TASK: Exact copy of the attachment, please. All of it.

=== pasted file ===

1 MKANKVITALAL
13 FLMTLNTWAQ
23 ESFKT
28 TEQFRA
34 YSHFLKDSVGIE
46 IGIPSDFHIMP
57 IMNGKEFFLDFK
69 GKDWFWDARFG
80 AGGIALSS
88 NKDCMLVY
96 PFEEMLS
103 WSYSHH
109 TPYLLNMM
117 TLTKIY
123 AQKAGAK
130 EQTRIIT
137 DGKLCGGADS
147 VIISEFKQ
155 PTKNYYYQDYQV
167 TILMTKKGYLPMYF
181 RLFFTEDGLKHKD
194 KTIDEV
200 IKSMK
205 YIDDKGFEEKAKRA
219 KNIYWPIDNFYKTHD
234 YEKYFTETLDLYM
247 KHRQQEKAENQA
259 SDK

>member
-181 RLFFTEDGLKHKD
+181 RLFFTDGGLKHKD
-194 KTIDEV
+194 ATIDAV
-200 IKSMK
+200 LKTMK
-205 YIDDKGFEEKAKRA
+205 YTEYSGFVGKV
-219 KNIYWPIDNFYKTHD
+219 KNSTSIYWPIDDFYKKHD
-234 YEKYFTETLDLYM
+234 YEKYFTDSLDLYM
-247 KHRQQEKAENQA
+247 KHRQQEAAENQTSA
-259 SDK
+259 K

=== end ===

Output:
1 MKANKVITALAL
13 FLMTLNTWAQ
23 ESFKT
28 TEQFRA
34 YSHFLKDSVGIE
46 IGIPSDFHIMP
57 IMNGKEFFLDFK
69 GKDWFWDARFG
80 AGGIALSS
88 NKDCMLVY
96 PFEEMLS
103 WSYSHH
109 TPYLLNMM
117 TLTKIY
123 AQKAGAK
130 EQTRIIT
137 DGKLCGGADS
147 VIISEFKQ
155 PTKNYYYQDYQV
167 TILMTKKGYLPMYF
181 RLFFTEDGLKHKD
194 KTIDEV
200 IKSMK
205 YIDDKGFEEKAKRA
219 KNIYWPIDNFYKTHD
234 YEKYFTETLDLYM
247 KHRQQEKAENQA
259 SDK

>member
-181 RLFFTEDGLKHKD
+181 RLFFTDGGLKHKD
-194 KTIDEV
+194 ATIDAV
-200 IKSMK
+200 LKTMK
-205 YIDDKGFEEKAKRA
+205 YTEYSGFVGKV
-219 KNIYWPIDNFYKTHD
+219 KNSTSIYWPIDDFYKKHD
-234 YEKYFTETLDLYM
+234 YEKYFTDSLDLYM
-247 KHRQQEKAENQA
+247 KHRQQEAAENQTSA
-259 SDK
+259 K